Turalio resulted in significantly improved overall response rate (the percentage of patients with a reduction in tumor burden of a predetermined amount for a designated minimum time period) and clinical benefit in terms of functional outcomes. Compared with placebo, overall response rates by tumor volume score – which calculates tumor volume as percentage of the entire synovium (the soft tissue that lines the spaces between joints) – were 55.7% for patients who received Turalio vs 0% for those who received the placebo. The study showed improved range of motion by 15.1% with Turalio compared to 6.2% with placebo; meanwhile, worst stiffness reduced by 2.45% and .28%, respectively, and pain response improved by 31.1% and 15.3%. Thus, Turalio may offer a relevant treatment option for select patients with tenosynovial giant cell tumors.

Side Effects to Be Aware Of
Researchers observed less than 40% change in exposure in subjects with renal impairment and no effect of mild and moderate hepatic impairment upon exposure to the drug.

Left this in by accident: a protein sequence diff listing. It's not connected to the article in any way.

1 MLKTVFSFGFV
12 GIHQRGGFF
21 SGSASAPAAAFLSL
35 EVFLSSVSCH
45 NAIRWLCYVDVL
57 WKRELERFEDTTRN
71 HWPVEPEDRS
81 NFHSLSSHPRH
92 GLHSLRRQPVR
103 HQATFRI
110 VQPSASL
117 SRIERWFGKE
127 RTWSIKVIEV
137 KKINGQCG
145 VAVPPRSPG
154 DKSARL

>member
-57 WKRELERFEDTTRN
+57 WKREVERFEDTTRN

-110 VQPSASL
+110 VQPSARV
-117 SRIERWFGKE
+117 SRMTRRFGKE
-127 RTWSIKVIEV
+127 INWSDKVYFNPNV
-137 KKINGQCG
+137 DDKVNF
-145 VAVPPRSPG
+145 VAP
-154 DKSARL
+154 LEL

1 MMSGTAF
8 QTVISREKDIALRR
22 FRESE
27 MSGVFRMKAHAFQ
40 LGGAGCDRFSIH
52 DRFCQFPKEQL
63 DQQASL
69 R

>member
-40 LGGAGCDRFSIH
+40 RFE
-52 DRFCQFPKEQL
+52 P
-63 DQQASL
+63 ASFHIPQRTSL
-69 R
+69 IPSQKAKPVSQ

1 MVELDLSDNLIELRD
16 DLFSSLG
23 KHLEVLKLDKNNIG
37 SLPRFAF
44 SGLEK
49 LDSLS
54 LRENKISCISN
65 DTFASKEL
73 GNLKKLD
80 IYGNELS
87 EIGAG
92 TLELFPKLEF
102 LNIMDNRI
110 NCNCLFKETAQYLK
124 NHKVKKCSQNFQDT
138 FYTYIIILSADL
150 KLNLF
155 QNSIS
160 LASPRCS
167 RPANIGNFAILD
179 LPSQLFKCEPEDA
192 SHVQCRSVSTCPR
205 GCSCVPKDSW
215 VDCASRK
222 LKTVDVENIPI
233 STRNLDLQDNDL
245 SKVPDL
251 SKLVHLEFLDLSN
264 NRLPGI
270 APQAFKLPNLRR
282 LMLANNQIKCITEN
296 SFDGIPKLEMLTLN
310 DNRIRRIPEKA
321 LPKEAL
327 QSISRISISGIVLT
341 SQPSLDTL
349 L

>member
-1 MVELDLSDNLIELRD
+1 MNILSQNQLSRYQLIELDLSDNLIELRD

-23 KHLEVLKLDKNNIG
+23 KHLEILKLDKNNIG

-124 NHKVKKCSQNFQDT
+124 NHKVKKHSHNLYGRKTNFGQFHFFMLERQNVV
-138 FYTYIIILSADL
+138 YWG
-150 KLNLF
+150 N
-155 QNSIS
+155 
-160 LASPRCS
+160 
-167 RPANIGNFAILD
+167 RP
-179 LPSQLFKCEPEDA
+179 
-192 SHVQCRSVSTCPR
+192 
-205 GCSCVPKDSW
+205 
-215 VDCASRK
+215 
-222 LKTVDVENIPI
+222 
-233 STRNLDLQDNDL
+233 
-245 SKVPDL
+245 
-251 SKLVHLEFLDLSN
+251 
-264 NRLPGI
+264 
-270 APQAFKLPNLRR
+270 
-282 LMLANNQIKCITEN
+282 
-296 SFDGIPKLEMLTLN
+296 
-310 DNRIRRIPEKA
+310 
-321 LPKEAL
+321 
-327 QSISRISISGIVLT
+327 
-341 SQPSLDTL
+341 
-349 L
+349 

However, severe liver toxicity was observed in some patients: Two serious liver toxicity cases (one requiring a liver transplant and one associated with death) have been observed with Turalio across the non-tenosynovial giant cell tumors development program.

Liver toxicities were more frequent with Turalio. There were two cases of nonfatal, serious liver toxicity and eight patients discontinued Turalio due to hepatic side effects; four were serious, nonfatal side effects with increased bilirubin (an orange-yellow substance made during the normal breakdown of red blood cells, which travels through the liver and is eventually emitted out of the body), one lasting approximately seven months. Other, less severe side effects associated with Turalio included hair color changes, vomiting, fatigue, dysgeusia (a distortion or loss of taste) and periorbital edema (swelling around one or both eyes).

“This is really important for patients and prescribing clinicians to know because this is not something that should be used in every patient and really should be only considered in very specific clinical situations after discussion has been had about the potential of this liver toxicity, even though it’s very rare,” said Tap.

For more information, view CURE®’s breaking news report on the FDA’s approval.
Be the first to discuss this article on CURE's forum. >>
Talk about this article with other patients, caregivers, and advocates in the General Discussions CURE discussion group.

Related Articles

1
×

Sign In

Not a member? Sign up now!
×

Sign Up

Are you a member? Please Log In